Butch Cassidy, a Mormon?
Butch Cassidy is arguably one of the most infamous bandits of the Old West. His lucrative heists, daring schemes of tactical brilliance many years ahead of their time, wrested hundreds of thousands of dollars from banks, trains, and businesses—equivalent to multi-millions today. Only caught once on a charge of horse theft for which he served 18 months in jail, the wildly successful Cassidy earned himself such fame that pop culture today still knows his name. And he was a Mormon.
Photo from Wikipedia
A Mormon outlaw? It seems like it should be an oxymoron. Latter-day Saints take pride in being honest, true, chaste, benevolent, and virtuous, and in obeying, honoring, and sustaining the law. Cassidy may have struggled with that last bit, but small things in his mild manner like a commitment not to drink alcohol or gamble ring familiar to practicing Mormons. He may have left the Church, but the influence of his Mormon upbringing never completely left him.
Born in 1866 in Beaver, Utah, as Robert LeRoy Parker to pioneers Maximillian Parker and Ann Campbell Gillies, Cassidy came from faithful Mormon stock. It is likely he was baptized into the Church at the age of 8, but by the time the time he was 13, he had stopped attending almost entirely. The posited reasons for his decline in faith range from blaming the example of his father who also only attended meetings sporadically to a brush he had with the law where he was unjustly accused and treated poorly by officials. Certainly, though, it was the influence of his friend and mentor Mike Cassidy that played the largest role. Whatever all the contributing factors were, Robert changed his name to protect his family and left home at 18 to become one of the most well-known bandits in the Old West.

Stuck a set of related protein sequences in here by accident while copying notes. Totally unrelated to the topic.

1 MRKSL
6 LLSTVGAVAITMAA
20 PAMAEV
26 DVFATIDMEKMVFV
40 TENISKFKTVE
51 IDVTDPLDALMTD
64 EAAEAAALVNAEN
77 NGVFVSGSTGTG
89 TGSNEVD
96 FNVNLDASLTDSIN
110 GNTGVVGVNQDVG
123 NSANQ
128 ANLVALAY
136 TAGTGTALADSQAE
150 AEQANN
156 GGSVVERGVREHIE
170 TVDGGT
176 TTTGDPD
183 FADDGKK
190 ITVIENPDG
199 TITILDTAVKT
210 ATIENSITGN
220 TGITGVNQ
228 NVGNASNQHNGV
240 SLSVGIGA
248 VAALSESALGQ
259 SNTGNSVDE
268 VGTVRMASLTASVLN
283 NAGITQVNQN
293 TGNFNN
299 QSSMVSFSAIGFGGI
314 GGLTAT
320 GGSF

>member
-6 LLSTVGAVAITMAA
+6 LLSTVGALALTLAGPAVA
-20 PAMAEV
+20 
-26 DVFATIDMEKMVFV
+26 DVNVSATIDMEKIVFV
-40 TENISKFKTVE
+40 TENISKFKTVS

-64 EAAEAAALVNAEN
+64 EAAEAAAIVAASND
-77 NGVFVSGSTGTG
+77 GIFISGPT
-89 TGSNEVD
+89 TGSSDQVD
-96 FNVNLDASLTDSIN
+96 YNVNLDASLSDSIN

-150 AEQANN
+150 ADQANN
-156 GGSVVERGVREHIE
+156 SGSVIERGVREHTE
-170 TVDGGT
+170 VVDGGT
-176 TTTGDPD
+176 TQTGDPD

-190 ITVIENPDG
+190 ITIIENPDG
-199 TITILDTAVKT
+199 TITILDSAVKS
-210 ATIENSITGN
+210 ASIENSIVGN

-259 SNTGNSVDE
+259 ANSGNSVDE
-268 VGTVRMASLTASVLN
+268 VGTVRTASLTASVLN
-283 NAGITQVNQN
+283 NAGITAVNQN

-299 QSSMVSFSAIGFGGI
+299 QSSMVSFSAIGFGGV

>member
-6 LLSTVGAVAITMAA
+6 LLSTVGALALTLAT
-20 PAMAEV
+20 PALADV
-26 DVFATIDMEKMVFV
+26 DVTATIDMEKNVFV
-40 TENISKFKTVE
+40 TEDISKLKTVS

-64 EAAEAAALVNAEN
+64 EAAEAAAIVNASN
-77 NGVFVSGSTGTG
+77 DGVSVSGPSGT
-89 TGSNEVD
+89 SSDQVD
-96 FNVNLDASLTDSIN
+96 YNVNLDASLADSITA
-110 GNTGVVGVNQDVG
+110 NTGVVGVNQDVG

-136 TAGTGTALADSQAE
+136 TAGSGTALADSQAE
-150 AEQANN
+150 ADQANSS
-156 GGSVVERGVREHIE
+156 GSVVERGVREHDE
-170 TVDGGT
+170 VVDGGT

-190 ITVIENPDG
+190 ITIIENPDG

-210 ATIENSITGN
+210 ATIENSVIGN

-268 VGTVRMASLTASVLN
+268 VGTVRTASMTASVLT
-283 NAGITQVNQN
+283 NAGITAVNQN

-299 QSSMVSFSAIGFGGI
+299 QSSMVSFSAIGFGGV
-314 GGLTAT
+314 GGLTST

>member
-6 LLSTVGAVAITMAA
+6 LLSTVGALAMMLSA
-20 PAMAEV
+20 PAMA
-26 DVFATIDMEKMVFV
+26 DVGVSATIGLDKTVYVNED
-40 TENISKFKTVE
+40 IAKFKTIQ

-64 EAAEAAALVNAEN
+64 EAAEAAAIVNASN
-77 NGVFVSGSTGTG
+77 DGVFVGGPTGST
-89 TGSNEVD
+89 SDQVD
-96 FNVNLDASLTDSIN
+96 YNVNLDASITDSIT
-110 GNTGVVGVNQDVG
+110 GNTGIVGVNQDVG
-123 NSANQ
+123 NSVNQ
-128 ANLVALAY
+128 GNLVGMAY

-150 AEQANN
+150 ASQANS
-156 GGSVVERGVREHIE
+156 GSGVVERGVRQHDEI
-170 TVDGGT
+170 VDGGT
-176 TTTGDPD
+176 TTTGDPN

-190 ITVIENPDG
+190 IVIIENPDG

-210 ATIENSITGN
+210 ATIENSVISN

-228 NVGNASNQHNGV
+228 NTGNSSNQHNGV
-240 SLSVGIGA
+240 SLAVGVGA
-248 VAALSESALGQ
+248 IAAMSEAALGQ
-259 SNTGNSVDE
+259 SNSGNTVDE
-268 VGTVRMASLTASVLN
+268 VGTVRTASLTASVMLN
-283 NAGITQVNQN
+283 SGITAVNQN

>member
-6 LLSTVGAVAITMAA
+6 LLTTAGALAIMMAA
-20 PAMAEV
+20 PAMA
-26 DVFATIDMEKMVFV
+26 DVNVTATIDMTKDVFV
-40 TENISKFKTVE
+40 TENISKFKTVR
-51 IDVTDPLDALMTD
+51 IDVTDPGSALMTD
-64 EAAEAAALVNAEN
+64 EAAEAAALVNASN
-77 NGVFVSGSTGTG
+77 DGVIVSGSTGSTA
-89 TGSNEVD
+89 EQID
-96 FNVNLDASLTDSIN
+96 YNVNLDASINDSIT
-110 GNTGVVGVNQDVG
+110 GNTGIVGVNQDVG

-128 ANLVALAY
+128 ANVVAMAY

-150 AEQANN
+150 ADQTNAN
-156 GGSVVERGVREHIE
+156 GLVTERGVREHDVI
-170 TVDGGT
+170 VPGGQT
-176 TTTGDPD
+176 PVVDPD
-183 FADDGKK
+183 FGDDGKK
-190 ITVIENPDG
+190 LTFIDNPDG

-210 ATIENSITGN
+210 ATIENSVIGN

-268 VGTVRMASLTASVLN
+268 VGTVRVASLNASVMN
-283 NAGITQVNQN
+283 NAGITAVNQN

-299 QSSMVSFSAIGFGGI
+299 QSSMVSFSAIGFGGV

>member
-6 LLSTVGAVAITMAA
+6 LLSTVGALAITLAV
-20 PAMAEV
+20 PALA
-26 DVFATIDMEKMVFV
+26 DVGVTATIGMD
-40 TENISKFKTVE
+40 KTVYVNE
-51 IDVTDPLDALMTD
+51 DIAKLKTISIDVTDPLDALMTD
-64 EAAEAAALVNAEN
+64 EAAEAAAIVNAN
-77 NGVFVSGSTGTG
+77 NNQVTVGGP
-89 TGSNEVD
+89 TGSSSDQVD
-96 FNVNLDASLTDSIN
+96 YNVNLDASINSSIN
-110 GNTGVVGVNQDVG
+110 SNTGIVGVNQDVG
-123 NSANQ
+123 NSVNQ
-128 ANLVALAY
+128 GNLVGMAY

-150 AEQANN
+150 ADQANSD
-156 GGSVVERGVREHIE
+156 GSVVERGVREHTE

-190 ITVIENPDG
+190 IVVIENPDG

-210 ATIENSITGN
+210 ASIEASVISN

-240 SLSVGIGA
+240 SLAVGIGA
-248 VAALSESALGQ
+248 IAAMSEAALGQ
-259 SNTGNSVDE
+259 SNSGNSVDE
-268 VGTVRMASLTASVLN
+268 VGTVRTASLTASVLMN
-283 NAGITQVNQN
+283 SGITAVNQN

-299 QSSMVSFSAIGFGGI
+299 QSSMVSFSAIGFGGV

But in between his famous train heists and bank robberies, Cassidy was an upstanding if unorthodox man. In one instance, he heard of a farmer facing foreclosure and graciously paid off the mortgage, delivering the deed to the man. The next day, he robbed the same bank for the exact amount he’d paid to get his money back. On another occasion, he recovered a horse stolen from 16-year-old Harry Ogden, who had spent his life savings on the animal. After confirming he had retrieved the correct steed, Cassidy ordered the bandit to leave the country, because there was no room for people who would harm a young boy.
Stories like these earned Cassidy the distinction of being a gentleman bandit and Robin Hood, a role with which he readily identified. Cassidy himself once wrote, “The best way to hurt them [those who take advantage of the poor] is through their pocket book. They will holler louder than if you cut off both legs. I steal their money just to hear them holler. Then I pass it out among those who really need it.” One of Cassidy’s known criminal associates, Matt “The Mormon Kid” Warner, described him as “a good-natured outlaw.” Commenting further, he added, “Though he was a dead-shot, Butch didn’t like pulling the trigger . . . . He was revered even among lawmen.” Indeed, throughout his lengthy career in the United States, Cassidy befriended many deputies and went to great lengths to avoid killing.
After fleeing to South America with longtime partner Harry “The Sundance Kid” Longabaugh, Cassidy tried to start a reputable ranch, but when times got tough he turned back to banditry to make ends meet. It is believed that he died in the spectacular Bolivian shootout depicted in the 1969 Robert Redford film, though there are many claims that he faked his death. Whether or not he died there remains a hotly contested debate to this day, but one thing we know for certain: despite his chosen profession and the vicious stereotypes associated with it, he was a man with his own moral code who was deeply affected by his heritage.
Read more about Butch Cassidy and other infamous Mormon bandits in Butch Cassidy and Other Mormon Outlaws of the Old West by Kathryn Jenkins Gordon.